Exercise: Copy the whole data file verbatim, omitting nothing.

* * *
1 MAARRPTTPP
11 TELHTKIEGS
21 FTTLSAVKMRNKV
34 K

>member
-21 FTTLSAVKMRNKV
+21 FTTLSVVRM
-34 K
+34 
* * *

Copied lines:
1 MAARRPTTPP
11 TELHTKIEGS
21 FTTLSAVKMRNKV
34 K

>member
-21 FTTLSAVKMRNKV
+21 FTTLSVVRM
-34 K
+34 